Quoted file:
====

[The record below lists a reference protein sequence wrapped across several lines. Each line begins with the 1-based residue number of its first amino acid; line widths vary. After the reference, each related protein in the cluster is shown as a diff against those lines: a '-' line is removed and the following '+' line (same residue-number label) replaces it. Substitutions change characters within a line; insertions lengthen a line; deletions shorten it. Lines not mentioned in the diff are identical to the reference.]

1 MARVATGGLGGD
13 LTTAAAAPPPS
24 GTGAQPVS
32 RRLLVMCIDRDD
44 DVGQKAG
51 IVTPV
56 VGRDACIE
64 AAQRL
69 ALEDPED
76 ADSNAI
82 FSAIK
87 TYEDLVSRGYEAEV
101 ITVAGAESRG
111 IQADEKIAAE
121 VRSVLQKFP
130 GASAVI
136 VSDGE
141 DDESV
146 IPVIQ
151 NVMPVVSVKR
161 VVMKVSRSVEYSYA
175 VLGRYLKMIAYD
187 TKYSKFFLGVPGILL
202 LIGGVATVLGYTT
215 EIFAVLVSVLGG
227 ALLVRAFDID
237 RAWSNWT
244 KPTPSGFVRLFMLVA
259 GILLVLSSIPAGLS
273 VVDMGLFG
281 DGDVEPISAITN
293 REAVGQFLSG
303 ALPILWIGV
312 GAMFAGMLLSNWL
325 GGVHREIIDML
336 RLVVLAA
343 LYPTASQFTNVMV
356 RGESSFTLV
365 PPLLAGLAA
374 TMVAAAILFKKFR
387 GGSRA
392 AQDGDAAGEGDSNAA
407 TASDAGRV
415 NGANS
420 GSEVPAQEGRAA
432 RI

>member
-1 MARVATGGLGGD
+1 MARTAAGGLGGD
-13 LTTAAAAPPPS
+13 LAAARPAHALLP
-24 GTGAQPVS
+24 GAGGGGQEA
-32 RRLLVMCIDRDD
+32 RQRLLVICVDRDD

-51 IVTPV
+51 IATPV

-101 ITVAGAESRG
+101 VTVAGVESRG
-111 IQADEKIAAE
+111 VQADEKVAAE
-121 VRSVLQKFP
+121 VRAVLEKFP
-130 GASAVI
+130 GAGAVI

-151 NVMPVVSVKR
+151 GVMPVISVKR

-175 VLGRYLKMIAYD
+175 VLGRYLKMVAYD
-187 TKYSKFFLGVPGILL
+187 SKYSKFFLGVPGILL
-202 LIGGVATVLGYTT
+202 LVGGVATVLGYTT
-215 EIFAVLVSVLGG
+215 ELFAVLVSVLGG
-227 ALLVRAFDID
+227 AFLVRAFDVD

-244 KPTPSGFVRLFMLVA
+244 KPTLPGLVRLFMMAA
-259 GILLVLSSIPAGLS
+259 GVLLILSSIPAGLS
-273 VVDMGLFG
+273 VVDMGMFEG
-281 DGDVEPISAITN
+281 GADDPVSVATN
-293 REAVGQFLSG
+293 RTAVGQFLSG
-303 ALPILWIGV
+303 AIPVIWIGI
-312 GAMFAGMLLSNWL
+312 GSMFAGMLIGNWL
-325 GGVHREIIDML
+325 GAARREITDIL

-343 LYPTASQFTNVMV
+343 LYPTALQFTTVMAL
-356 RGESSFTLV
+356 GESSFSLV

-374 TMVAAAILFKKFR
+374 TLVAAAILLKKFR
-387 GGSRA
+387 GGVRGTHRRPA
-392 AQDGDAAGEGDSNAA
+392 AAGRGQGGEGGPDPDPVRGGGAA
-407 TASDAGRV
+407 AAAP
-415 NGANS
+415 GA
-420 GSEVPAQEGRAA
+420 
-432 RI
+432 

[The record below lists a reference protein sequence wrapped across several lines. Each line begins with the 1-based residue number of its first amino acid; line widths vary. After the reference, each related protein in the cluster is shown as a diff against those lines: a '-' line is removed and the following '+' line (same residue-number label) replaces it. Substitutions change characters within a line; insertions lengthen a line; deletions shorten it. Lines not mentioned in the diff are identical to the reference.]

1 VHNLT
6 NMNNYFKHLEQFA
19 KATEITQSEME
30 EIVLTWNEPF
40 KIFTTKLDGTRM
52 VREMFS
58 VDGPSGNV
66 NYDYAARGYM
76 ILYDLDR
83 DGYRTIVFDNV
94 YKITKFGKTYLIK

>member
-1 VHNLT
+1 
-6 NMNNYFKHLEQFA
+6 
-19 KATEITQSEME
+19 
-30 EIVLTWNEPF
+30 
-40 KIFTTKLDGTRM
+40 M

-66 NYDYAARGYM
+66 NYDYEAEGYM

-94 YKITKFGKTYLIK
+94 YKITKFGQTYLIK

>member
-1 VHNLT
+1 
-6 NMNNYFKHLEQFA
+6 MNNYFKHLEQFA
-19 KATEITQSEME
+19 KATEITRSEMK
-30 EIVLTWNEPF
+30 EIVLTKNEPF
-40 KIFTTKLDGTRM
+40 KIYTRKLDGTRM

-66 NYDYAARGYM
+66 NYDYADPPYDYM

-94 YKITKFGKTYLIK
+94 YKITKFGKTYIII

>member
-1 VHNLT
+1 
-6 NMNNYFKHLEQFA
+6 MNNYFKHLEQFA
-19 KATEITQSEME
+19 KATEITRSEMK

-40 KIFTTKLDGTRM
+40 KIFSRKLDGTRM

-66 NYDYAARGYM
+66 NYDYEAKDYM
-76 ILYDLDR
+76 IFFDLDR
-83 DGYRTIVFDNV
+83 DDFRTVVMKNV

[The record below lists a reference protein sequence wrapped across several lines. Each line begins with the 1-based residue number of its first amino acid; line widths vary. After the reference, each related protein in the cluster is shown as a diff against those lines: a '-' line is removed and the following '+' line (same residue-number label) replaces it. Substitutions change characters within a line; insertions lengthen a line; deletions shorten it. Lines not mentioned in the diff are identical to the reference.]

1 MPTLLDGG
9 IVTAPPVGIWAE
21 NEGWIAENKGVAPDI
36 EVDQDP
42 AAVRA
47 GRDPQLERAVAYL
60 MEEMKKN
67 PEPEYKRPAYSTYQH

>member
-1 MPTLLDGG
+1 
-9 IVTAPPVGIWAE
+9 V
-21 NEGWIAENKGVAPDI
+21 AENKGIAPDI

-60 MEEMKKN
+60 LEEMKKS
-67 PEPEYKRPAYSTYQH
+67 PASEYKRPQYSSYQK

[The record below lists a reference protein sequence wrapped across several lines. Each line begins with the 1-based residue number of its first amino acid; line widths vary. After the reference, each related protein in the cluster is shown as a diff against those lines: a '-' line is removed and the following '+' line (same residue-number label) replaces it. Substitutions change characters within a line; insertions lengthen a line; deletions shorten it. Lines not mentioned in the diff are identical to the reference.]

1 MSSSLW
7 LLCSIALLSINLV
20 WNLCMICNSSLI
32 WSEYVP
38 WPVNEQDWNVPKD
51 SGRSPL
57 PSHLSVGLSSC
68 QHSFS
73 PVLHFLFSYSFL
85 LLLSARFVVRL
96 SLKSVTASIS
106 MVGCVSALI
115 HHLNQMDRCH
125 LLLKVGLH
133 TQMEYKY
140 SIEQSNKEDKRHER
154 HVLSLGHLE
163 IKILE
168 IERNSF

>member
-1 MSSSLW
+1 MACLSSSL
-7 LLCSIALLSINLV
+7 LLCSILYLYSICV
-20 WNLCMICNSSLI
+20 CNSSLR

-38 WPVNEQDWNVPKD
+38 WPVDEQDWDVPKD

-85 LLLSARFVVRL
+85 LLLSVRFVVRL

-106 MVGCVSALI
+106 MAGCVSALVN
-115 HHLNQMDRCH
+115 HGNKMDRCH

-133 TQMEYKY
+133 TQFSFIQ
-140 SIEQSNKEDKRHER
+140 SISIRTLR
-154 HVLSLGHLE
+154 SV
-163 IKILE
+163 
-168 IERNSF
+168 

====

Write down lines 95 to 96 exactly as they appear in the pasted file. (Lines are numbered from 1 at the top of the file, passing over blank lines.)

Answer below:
-343 LYPTASQFTNVMV
+343 LYPTALQFTTVMAL